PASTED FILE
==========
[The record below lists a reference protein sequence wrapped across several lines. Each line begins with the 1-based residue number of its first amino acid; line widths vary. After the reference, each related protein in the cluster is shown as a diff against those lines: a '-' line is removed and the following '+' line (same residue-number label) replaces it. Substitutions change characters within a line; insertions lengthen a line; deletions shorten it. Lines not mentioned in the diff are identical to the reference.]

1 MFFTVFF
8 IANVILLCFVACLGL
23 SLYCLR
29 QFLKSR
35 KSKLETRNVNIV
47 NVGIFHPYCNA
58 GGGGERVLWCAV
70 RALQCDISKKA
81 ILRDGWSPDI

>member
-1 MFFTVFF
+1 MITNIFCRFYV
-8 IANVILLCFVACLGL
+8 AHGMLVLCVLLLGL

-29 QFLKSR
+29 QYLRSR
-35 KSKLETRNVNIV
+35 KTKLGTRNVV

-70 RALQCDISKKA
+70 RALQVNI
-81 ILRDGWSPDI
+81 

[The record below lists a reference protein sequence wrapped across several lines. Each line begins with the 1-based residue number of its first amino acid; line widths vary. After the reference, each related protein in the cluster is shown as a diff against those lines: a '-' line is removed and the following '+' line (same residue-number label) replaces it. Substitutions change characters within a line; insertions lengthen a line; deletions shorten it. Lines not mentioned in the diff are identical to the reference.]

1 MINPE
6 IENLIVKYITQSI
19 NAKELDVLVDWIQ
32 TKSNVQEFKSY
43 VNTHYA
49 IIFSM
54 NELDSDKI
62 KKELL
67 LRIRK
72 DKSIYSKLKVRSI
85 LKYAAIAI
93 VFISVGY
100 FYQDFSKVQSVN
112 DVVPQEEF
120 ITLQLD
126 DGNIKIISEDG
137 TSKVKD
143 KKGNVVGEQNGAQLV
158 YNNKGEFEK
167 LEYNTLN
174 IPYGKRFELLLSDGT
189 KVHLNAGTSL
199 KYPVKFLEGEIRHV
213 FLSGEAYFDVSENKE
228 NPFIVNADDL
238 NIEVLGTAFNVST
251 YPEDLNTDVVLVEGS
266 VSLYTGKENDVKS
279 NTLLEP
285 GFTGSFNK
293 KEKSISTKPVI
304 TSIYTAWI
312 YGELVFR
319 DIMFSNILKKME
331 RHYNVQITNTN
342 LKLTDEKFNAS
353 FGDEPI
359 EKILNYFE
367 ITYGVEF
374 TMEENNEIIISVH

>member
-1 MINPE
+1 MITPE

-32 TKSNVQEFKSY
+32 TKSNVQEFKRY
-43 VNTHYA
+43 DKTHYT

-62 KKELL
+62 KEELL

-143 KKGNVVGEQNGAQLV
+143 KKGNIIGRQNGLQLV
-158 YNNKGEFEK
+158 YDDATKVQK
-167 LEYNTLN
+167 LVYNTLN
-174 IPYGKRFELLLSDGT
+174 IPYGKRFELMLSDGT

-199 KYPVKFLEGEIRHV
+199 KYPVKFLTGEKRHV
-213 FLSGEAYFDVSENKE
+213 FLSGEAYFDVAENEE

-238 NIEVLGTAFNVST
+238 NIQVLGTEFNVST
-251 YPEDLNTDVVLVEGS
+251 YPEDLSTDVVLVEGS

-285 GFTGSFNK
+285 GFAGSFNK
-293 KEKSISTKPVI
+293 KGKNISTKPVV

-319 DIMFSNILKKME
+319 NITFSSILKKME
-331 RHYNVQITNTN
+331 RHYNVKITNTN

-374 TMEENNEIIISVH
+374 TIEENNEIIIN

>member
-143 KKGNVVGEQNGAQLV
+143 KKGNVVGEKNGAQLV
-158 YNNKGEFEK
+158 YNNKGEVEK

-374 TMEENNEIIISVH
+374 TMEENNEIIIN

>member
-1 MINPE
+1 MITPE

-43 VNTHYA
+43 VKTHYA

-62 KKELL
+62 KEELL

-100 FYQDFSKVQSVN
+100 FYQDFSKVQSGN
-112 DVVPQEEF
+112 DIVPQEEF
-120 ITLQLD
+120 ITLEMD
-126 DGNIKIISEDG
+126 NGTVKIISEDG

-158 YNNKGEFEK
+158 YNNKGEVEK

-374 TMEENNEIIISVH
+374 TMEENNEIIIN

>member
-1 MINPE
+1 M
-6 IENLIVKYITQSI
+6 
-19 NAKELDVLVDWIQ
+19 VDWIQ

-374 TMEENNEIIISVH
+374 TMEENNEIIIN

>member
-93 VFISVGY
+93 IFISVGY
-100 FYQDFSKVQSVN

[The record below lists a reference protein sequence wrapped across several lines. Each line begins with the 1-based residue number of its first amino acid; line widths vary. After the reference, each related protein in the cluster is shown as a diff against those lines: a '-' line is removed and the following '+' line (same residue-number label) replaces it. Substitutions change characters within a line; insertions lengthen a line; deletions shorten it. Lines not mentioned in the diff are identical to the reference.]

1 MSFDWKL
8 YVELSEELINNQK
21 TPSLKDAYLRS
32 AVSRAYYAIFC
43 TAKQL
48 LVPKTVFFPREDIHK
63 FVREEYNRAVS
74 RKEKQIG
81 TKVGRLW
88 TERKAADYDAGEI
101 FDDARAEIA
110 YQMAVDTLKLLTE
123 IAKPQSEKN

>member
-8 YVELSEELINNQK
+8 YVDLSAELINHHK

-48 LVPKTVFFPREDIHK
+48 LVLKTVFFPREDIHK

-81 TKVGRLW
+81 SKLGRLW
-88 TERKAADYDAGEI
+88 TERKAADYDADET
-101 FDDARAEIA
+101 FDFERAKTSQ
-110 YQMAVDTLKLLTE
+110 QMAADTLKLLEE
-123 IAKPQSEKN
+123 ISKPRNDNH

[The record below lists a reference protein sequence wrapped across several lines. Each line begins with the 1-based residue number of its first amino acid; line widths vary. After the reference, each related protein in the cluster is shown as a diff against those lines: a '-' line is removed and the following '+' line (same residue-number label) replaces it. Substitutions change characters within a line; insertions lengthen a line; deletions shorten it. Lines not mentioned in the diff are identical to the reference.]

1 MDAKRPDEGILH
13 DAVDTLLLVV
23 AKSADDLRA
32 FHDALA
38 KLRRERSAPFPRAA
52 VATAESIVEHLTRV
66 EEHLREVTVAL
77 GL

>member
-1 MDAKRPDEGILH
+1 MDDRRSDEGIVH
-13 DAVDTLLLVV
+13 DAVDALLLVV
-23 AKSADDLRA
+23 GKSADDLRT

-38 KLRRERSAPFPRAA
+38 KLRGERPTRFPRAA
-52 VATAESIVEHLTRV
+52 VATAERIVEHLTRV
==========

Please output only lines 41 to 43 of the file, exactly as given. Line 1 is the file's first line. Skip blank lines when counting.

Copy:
137 TSKVKD
143 KKGNVVGEQNGAQLV
158 YNNKGEFEK